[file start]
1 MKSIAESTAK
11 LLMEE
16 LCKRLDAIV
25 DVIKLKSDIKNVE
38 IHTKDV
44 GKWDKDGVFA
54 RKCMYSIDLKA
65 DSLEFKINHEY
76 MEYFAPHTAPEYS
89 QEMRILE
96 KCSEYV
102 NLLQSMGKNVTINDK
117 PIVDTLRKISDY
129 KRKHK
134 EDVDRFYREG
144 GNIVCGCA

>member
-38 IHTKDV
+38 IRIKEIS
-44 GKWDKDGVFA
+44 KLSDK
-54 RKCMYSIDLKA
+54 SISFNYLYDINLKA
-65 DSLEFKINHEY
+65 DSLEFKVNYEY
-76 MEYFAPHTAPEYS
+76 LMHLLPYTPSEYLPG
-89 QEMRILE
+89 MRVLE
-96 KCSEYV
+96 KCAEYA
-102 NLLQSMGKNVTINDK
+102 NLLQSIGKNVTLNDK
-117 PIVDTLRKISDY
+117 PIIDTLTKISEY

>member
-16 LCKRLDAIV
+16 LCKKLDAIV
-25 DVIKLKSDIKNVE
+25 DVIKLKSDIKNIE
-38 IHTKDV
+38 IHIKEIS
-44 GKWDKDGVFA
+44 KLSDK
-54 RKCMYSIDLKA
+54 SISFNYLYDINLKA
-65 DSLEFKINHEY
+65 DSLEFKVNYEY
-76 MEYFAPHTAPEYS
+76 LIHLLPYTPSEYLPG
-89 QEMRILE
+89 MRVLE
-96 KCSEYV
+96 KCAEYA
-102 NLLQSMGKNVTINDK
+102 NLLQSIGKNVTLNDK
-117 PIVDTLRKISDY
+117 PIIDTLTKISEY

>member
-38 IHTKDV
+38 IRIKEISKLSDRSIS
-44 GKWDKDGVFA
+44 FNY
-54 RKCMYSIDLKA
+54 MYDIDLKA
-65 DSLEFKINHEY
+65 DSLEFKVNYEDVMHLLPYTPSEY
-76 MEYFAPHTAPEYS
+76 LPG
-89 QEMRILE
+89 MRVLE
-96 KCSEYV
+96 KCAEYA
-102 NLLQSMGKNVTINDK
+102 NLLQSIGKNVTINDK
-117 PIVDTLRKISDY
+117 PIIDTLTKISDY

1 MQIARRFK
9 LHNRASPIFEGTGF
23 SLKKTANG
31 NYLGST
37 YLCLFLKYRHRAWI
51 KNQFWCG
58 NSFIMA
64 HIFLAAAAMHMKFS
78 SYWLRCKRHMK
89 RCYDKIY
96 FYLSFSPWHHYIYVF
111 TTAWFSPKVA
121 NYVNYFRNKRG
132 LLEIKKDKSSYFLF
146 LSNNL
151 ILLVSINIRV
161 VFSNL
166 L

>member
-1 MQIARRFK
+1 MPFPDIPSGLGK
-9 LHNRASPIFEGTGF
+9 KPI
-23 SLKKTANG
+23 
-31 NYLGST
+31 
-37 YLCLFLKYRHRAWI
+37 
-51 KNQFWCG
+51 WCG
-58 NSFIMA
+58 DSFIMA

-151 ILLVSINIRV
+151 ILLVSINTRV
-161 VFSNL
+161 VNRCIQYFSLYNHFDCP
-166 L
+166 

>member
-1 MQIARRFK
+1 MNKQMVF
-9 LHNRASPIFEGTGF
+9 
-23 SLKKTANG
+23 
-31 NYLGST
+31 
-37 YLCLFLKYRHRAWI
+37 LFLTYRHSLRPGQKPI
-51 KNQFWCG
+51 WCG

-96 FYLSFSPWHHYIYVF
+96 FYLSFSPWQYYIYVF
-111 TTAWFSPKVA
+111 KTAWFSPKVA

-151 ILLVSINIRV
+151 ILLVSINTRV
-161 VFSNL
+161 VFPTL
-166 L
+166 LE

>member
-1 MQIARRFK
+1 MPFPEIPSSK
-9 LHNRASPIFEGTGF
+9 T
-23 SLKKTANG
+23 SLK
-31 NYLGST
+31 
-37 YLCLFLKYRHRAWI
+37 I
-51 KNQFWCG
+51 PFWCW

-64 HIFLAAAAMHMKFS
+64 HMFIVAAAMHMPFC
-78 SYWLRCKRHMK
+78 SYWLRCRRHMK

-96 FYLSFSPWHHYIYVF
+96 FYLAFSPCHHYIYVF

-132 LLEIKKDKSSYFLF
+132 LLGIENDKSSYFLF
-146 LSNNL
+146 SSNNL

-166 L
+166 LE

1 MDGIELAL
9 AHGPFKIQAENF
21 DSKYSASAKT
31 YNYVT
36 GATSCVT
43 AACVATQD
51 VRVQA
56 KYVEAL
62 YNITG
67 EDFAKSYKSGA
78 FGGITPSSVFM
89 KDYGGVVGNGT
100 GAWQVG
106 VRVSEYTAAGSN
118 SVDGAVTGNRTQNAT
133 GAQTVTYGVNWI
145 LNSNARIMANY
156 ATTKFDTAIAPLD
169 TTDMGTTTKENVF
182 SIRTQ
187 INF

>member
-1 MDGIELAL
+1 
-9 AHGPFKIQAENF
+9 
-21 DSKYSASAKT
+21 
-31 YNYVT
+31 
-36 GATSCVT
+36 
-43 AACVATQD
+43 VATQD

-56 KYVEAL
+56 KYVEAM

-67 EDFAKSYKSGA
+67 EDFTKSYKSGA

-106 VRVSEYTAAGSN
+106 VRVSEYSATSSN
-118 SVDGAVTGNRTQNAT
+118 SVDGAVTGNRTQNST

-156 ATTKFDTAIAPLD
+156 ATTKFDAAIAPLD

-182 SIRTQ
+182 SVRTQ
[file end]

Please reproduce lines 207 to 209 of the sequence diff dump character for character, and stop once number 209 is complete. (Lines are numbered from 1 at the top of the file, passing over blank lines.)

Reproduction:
-156 ATTKFDTAIAPLD
+156 ATTKFDAAIAPLD

-182 SIRTQ